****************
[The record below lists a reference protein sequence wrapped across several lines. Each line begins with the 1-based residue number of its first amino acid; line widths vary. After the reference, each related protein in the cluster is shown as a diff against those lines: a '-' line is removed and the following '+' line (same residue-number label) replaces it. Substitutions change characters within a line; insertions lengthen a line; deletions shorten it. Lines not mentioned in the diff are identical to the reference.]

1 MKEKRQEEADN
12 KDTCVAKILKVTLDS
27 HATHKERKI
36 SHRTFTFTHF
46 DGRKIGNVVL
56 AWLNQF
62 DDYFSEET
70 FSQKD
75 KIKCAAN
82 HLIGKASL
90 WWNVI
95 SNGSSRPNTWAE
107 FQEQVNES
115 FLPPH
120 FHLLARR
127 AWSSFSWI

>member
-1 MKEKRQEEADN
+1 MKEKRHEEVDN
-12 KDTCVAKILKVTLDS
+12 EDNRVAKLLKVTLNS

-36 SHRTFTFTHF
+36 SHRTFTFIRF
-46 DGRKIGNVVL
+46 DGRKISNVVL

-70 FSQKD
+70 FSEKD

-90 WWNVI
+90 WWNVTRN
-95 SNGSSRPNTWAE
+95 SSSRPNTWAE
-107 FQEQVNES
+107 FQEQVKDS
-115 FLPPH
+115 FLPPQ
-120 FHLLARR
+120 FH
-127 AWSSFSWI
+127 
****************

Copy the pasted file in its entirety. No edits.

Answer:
[The record below lists a reference protein sequence wrapped across several lines. Each line begins with the 1-based residue number of its first amino acid; line widths vary. After the reference, each related protein in the cluster is shown as a diff against those lines: a '-' line is removed and the following '+' line (same residue-number label) replaces it. Substitutions change characters within a line; insertions lengthen a line; deletions shorten it. Lines not mentioned in the diff are identical to the reference.]

1 MKEKRQEEADN
12 KDTCVAKILKVTLDS
27 HATHKERKI
36 SHRTFTFTHF
46 DGRKIGNVVL
56 AWLNQF
62 DDYFSEET
70 FSQKD
75 KIKCAAN
82 HLIGKASL
90 WWNVI
95 SNGSSRPNTWAE
107 FQEQVNES
115 FLPPH
120 FHLLARR
127 AWSSFSWI

>member
-1 MKEKRQEEADN
+1 MKEKRHEEVDN
-12 KDTCVAKILKVTLDS
+12 EDNRVAKLLKVTLNS

-36 SHRTFTFTHF
+36 SHRTFTFIRF
-46 DGRKIGNVVL
+46 DGRKISNVVL

-70 FSQKD
+70 FSEKD

-90 WWNVI
+90 WWNVTRN
-95 SNGSSRPNTWAE
+95 SSSRPNTWAE
-107 FQEQVNES
+107 FQEQVKDS
-115 FLPPH
+115 FLPPQ
-120 FHLLARR
+120 FH
-127 AWSSFSWI
+127 